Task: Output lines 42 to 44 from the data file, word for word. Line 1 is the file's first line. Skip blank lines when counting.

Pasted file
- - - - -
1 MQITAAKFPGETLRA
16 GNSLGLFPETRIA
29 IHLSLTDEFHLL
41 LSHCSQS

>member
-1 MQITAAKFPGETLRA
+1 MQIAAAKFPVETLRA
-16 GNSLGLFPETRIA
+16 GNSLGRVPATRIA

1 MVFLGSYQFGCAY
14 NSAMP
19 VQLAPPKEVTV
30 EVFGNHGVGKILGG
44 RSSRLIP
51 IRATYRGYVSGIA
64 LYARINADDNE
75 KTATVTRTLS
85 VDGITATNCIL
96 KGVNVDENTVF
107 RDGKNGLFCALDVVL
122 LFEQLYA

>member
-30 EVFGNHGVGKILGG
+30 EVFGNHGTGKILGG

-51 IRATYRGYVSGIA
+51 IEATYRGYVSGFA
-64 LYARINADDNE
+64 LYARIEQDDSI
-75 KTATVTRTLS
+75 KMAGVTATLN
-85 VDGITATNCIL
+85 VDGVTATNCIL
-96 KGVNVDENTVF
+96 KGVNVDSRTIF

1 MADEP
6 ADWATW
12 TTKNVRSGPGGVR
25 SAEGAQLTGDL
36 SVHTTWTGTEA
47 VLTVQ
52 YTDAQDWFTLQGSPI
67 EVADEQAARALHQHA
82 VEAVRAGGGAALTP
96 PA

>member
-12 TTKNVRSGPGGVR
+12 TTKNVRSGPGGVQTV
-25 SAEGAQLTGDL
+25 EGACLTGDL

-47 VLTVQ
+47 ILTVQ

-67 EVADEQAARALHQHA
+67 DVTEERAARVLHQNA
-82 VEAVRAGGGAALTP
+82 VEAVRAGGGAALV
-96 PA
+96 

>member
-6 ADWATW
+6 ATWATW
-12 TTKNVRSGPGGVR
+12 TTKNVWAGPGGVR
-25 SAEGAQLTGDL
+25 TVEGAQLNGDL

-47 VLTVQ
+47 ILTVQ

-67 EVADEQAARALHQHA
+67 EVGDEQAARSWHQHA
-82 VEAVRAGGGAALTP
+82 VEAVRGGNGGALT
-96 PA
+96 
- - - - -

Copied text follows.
67 EVADEQAARALHQHA
82 VEAVRAGGGAALTP
96 PA